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Attorney General Releases Eighth Annual Maine Domestic Abuse Homicide Review Panel Report
January 28, 2010
Attorney General Janet T. Mills made the following comments at a press conference on January 28, 2010:
We are here to release the eighth annual report of the Maine Domestic Abuse Homicide Review Panel. There are several recommendations from this report that I would like to highlight for you today.
First and foremost, this report is about working to prevent another domestic abuse homicide. One of the most practical recommendations outlined is this report is to let victims know that they should never return to the house of their abuser alone. Three of the seventeeen cases reviewed were cases in which a victim returned to the residence/household to retrieve personal or their children’s belongings without police escort. These victims killed when they returned to the home of their abuser.
Our most important advice to persons leaving any relationship is: Don’t go back alone, always ask for police escort/assistance. Our advice to every police officer is to take these requests for assistance very seriously; help whenever you can. It will make a difference. You will save lives.
Secondly, this report notes that domestic abuse also includes intrafamilial violence and violence between parents and children. These situations can be prevented by adhering to medication plans prescribed by medical professionals. Our message to families, educators, and mental health professionals is: Take threats or talk of suicide and threats of violence very seriously. Threats can escalate into violence against themselves and family members, and result in homicides that may have been prevented.
Thirdly, I believe we are making progress to put protections into place for people seeking protection from abusive relationships. The Protection from Abuse (PFA) process has indeed saved lives. Few if any of the murders examined in this report occurred while a protection from abuse order was in effect. This tells me that, most likely, protection orders are working.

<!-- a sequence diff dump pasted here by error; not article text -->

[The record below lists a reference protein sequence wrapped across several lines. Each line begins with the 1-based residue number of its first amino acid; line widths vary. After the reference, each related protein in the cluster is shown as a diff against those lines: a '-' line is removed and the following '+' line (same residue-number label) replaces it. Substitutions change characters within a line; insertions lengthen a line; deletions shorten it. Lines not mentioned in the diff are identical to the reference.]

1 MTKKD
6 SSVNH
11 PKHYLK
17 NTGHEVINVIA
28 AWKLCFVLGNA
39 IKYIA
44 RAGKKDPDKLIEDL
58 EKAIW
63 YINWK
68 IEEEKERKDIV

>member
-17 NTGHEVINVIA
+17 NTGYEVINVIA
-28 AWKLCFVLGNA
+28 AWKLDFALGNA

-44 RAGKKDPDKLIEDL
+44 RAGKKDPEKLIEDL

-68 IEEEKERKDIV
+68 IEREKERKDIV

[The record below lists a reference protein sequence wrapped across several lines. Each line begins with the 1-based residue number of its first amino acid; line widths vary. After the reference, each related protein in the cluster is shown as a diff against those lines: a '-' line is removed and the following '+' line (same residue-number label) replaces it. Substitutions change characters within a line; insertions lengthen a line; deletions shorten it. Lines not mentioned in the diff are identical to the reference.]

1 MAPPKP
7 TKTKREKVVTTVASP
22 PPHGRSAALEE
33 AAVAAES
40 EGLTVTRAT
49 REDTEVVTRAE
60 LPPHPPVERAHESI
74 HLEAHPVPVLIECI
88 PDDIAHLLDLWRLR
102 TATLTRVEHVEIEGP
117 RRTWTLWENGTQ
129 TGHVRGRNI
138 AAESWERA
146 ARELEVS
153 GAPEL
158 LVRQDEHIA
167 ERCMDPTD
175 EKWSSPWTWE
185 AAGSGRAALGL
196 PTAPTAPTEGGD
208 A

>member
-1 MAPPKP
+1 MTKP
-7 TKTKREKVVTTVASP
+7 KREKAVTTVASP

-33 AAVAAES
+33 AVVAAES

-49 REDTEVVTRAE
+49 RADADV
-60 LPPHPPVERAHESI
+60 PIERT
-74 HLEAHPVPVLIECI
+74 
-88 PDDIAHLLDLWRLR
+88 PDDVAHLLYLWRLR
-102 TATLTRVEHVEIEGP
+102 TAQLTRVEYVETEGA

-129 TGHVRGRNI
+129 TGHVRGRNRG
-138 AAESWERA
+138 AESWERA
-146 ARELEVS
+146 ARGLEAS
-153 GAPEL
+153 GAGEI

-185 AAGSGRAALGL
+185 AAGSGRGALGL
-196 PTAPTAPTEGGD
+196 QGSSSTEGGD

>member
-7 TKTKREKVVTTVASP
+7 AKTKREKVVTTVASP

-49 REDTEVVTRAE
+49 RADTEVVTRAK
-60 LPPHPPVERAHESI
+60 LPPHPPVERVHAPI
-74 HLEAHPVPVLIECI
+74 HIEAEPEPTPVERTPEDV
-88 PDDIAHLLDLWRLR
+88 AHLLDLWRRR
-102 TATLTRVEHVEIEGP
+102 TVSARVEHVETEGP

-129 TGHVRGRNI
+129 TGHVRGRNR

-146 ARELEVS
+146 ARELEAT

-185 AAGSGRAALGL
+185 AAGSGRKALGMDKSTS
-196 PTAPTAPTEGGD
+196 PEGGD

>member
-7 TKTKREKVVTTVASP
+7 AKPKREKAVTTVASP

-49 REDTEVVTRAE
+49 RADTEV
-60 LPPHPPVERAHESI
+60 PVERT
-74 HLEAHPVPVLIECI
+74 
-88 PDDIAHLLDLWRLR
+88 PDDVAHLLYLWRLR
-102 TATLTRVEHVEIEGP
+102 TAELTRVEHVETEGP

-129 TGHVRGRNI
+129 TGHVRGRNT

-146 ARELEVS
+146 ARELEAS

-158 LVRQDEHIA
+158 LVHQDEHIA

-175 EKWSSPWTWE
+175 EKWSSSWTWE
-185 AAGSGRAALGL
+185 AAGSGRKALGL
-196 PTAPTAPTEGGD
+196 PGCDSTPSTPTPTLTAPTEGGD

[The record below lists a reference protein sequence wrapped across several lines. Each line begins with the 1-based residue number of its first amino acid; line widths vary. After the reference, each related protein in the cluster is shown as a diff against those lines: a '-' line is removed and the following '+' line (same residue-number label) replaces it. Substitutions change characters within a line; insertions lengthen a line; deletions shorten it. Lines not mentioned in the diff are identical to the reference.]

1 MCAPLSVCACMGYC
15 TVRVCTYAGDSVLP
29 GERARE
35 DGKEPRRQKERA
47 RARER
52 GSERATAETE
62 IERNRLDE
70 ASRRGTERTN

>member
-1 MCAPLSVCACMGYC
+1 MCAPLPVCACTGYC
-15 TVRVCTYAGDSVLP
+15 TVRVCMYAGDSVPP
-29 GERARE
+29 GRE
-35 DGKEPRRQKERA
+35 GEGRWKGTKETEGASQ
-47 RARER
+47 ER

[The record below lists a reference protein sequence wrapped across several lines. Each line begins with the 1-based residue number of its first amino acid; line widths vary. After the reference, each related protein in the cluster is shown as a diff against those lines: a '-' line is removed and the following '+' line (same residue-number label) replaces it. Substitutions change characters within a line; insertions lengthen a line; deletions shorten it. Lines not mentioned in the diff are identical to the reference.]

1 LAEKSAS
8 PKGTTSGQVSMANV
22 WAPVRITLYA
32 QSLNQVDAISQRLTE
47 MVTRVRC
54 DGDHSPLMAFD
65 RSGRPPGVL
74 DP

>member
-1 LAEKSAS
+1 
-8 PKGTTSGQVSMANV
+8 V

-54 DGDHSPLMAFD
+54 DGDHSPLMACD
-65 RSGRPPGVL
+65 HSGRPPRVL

But the PFA process is perhaps underutilized. We must continue to work to educate victims in abusive relationships that PFAs are available and can help protect them from a situation that could become even more violent and deadly.
Lastly, the presence of children at scenes of domestic homicide is disturbing. In the cases reviewed by the panel, fourteen minor children lost a parent, or sometimes both parents, to DV homicides.
These children, no matter where they are, no matter how strong their other family or community ties are, no matter how resilient they seem, they need intensive professional and community help and understanding. Schools, counselors, extended family need to extend themselves to make sure these children receive therapy, kindness, patience and love.
For the rest of us, these acts of violence quickly become yesterday’s news. For these children, the trauma never leaves, the after-shocks last a lifetime.
Overall, the statistics on domestic violence are valid across county lines, across economic strata and all social circles.
While Maine still has one of the lowest crime rates in the country, domestic violence is an issue that remains one of the highest priorities to all of us in law enforcement and in social services in Maine. There were thirty one homicides in 2008, sixty-five per cent of them were family or relational abuse.
For nearly thirty years we’ve had in place a self-help remedy, protection from abuse orders. Yet an estimated 30,000 adults are victims of domestic violence in our state in one year alone.
We have tightened the criminal laws and broadened the scope of protection orders. We have instituted a mandatory arrest policy and broadened the prohibitions on possession of firearms.
What is it we’re not doing? I suggest that most of what we’ve done to date has been to put a band-aid on the problem, after it occurs.
We need to focus on prevention.
We need adult male role models for those children who have none—and there are many more than ever before.
We need men—those Nascar heroes, baseball luminaries, music and movie stars—to send the message to boys and young men in Maine, that “heroes don’t hit;” that it’s cool to walk away; that the best way to get even is to ignore the person offending you and to find another outlet; to let off steam at the gym not in the kitchen; that anger is normal, but violence is not.
In recent years the office of the Attorney General has authorized sworn domestic violence investigators to cross jurisdictional lines in order to enforce bail conditions and protection order provisions. I believe we have saved hundreds of lives by taking this measure.
And we are taking a closer look at the long term impact of domestic violence on children in the household who grow up thinking that such behavior is the norm.
I would like to thank Margo Batsie and Lisa Marchese from the Attorney General's office, and the members of the Domestic Abuse Homicide Review Panel, for their tireless work on this report. It is our hope that this information will prevent further domestic violence homicides. Our job will not be done until no one dies as a result of domestic abuse in Maine.
The report can be found online at: http://www.maine.gov/ag/dynld/documents/8th%20Report%20of%20the%20Maine%20Domestic%20Abuse%20Homicide%20Review%20Panel.pdf -end-